It all made sense at the time; why invest in a company like Berkshire Hathaway that has real businesses with real earnings when you could jump into an internet stock such as Pets.com, which would change how people buy pet supplies and pet food? (*Note Pets.com shortly went out of business following the dotcom crash).
The previous card bubble was also a similar story. The auction prices of vintage cards, such as the T206 Wagner and the ’52 Topps Mantle, reached epic heights.
Collectors without thousands of dollars to invest could visit one of the many local card shops in their neighborhood to buy some packs to grab the latest and greatest over-produced packs.
Collectors were amassing thousands of rookie cards of prospects hoping they would become the next Griffey Jr or McGwire.
I can attest to this fact firsthand as my brother opened up a card store at the peak of baseball card mania in 1993. The store (shoutout to the old Card Connection in Stoughton, MA) was a ton of fun but only lasted a few years as my brother couldn’t quite make it through the downturn.
However, I recall my brother purchasing a thousand card lots of Ellis Burks (1988 Fleer rookies), and a similar amount of Jody Reed rookie cards.
Yes, we were in Boston, and we thought these guys had a big future in the big leagues. But looking back, I think it should have been a telltale sign that we could order 1000 cards of any player we wanted many times over for pennies on the dollar.
The Uniformed Buyer is Quite Prominent During Any Asset Bubble
I became quite enamored with Bitcoin and cryptocurrencies a few years back. Part of it was due to the massive rise in prices, but part was just an intellectual curiosity about the subject. The underlying principles of a bankless, third-partyless, frictionless currency seemed very interesting.
I read as much as I could and believed that while the hysteria had gone too far, there would, at the end of the day, be a place for Bitcoin and some other cryptocurrencies. As a VERY informed investor, I dabbled a bit, made a few bucks, and moved on as I still had some questions about ‘investing’ in something that I couldn’t hold in my hands and didn’t provide any actual dividends or earnings.
However, at the peak of the cryptocurrency hysteria, it became common knowledge at dinner parties that I had some knowledge of the subject. There were many, and I mean many, conversations over drinks about Bitcoin.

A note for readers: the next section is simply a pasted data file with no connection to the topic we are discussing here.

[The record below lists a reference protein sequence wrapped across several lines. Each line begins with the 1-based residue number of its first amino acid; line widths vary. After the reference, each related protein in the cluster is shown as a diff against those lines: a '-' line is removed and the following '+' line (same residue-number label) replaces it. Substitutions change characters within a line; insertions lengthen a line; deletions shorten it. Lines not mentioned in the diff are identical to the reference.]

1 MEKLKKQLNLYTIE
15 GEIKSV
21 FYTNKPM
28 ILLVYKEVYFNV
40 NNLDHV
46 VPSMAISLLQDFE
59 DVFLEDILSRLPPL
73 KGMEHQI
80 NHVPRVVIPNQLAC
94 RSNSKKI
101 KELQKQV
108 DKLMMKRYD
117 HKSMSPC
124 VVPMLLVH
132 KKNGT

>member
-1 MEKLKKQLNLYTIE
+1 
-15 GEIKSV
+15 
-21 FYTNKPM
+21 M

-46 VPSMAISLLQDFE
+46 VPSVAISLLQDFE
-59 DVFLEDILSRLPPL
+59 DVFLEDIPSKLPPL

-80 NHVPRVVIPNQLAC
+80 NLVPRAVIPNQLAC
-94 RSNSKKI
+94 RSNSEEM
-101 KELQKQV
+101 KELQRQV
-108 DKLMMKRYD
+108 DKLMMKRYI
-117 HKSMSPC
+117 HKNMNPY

‘Do you think I should sell my Google stock and buy some Bitcoin?”, “How exactly do I buy Bitcoin?”, “What are the best ICO’s in your opinion?” (note an ICO is an Initial Coin Offering, similar to an IPO in the stock market).
I could feel the bubble bursting and popping at the same time. Sometimes it’s not so evident, but in the case of Bitcoin, it just felt like the insanity had run its course.
An Economist article from a few years back discussed the card bubble of the 90’s, noting that ‘people who shared only a passing interest in the hobby found themselves buying with aplomb, for fear of looking like suckers later for missing the obvious route to wealth’.
Thus the primary appeal for any novice to any asset bubble in the making is the thought that they have found their road to riches. If you time it right, it could work out, but most end up being late to the party.
So, Is This Current Card Market A Bubble?
I’ll immediately ignore the pricing for modern-day cards and the whole 1-of-1 autograph and insert hysteria. That market itself may be in its own mini-bubble, but our discussion focuses on vintage sports cards.
First, it is quite apparent that vintage card pricing, especially for those of the high demand tier one players such as Babe Ruth, Ty Cobb, Honus Wagner, and Mickey Mantle, has been on quite a tear of late.
All we need to do is look at the PWCC index and the consistent outperformance for cards versus the S&P 500 over the past several years.
Notably, you can see from the chart below that vintage cards have been on an absolute tear since mid-2014, trouncing returns of the stock market.